Purpose: CD90 (Thy-1) is a glycophosphatidylinositol-anchored glycoprotein considered as a surrogate marker for a variety of stem cells, including glioblastoma (GBM) stem cells (GSC). However, the molecular and cellular functions of CD90 remain unclear. Experimental Design: The function of CD90 in GBM was addressed using cellular models from immortalized and primary GBM lines, in vivo orthotopic mouse models, and GBM specimens' transcriptome associated with MRI features from GBM patients. CD90 expression was silenced in U251 and GBM primary cells and complemented in CD90-negative U87 cells. Results: We showed that CD90 is not only expressed on GSCs but also on more differentiated GBM cancer cells. In GBM patients, CD90 expression was associated with an adhesion/ migration gene signature and with invasive tumor features. Modulation of CD90 expression in GBM cells dramatically affected their adhesion and migration properties. Moreover, orthotopic xenografts revealed that CD90 expression induced invasive phenotypes in vivo. Indeed, CD90 expression led to enhanced SRC and FAK signaling in our GBM cellular models and GBM patients' specimens. Pharmacologic inhibition of these signaling nodes blunted adhesion and migration in CD90-positive cells. Remarkably, dasatinib blunted CD90-dependent GBM cell invasion in vivo and killed CD90high primary GSC lines. Conclusions: Our data demonstrate that CD90 is an actor of GBM invasiveness through SRC-dependent mechanisms and could be used as a predictive factor for dasatinib response in CD90high GBM patients.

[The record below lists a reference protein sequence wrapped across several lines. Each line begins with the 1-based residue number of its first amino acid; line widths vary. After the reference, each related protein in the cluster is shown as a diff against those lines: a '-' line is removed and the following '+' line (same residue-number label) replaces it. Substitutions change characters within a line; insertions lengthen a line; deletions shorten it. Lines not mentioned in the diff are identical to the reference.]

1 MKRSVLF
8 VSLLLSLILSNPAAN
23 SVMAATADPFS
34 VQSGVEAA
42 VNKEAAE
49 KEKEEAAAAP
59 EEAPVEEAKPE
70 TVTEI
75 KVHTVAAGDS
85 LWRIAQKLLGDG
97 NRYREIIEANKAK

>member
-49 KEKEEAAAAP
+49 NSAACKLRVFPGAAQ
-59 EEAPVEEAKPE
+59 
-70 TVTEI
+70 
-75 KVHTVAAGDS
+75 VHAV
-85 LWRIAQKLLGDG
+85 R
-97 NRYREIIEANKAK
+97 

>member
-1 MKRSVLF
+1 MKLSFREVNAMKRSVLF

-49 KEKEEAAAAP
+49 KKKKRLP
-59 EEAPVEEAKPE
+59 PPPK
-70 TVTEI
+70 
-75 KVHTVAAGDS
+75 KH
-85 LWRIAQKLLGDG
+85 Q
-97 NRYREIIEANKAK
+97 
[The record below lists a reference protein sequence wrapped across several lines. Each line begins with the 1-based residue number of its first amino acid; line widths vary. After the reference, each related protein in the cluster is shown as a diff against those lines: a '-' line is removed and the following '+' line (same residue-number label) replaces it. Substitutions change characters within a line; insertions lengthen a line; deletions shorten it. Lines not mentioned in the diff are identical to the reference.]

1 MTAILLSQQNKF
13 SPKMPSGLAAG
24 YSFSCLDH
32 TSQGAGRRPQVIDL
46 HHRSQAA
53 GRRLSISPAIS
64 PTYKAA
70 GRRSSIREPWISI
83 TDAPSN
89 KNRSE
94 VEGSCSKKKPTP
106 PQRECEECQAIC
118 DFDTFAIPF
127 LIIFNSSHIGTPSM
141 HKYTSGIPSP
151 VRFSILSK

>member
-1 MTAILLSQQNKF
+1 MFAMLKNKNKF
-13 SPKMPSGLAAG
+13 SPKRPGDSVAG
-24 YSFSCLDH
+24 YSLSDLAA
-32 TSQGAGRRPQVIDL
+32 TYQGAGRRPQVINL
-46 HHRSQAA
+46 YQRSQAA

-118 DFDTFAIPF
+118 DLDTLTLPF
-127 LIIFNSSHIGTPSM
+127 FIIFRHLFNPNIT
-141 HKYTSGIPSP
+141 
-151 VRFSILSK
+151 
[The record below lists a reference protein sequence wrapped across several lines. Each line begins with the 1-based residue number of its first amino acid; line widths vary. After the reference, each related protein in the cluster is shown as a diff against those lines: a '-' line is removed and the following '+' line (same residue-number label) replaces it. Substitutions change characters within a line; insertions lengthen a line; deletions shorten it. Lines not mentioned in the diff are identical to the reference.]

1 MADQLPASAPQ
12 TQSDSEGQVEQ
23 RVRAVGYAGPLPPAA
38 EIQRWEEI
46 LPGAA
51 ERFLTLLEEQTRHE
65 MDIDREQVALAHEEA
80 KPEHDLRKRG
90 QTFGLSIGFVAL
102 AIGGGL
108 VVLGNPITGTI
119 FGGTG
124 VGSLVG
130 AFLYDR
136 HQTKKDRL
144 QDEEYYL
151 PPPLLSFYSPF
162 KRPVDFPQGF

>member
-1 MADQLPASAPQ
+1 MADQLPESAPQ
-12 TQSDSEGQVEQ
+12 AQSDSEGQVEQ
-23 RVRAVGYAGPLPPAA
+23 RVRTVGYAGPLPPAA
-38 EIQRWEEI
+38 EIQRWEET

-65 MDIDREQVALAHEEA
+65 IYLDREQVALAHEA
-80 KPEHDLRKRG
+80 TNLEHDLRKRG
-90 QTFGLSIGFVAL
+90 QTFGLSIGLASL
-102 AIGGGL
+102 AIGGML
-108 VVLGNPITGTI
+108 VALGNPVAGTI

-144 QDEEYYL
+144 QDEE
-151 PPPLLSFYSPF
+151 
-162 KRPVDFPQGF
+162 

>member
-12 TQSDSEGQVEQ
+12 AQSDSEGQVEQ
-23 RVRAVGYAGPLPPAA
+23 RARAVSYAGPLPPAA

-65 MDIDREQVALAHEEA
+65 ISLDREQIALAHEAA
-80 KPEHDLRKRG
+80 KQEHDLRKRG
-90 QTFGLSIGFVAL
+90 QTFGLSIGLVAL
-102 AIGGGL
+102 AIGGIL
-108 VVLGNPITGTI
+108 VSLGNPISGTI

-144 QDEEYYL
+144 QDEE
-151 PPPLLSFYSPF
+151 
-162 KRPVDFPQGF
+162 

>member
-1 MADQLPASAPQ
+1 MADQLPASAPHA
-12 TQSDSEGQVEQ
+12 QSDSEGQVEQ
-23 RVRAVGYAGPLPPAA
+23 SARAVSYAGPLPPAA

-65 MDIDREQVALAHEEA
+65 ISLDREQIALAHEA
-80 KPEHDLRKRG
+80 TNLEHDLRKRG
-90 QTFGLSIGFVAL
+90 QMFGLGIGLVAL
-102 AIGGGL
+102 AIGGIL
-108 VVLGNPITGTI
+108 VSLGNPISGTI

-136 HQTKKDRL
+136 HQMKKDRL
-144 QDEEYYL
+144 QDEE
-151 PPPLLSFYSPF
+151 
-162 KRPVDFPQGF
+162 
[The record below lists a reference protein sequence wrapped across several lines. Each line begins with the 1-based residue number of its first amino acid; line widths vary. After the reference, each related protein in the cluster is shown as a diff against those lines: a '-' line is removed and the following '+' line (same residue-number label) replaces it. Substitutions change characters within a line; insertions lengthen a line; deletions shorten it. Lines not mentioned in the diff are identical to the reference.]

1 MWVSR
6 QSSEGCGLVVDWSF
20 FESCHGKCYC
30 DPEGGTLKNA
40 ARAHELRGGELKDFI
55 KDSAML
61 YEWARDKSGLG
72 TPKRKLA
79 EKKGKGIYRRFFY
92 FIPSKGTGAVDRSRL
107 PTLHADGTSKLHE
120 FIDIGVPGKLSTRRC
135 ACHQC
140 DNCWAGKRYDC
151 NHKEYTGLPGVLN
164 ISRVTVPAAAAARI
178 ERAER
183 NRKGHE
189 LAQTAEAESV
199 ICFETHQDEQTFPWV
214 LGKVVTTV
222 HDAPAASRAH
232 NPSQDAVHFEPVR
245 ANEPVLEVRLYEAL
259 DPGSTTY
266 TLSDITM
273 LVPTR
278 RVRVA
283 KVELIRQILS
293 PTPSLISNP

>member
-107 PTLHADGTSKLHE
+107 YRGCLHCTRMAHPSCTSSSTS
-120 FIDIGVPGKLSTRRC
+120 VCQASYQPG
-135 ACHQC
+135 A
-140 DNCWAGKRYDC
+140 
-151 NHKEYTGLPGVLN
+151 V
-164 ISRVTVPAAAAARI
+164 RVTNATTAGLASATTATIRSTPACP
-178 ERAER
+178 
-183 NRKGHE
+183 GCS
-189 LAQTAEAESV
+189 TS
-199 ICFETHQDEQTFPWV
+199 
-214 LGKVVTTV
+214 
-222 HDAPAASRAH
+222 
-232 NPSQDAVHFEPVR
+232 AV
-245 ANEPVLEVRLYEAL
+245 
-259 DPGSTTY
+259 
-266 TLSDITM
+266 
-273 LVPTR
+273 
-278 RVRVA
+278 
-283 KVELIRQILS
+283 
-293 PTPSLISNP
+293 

ASJC Scopus subject areas
- Cancer Research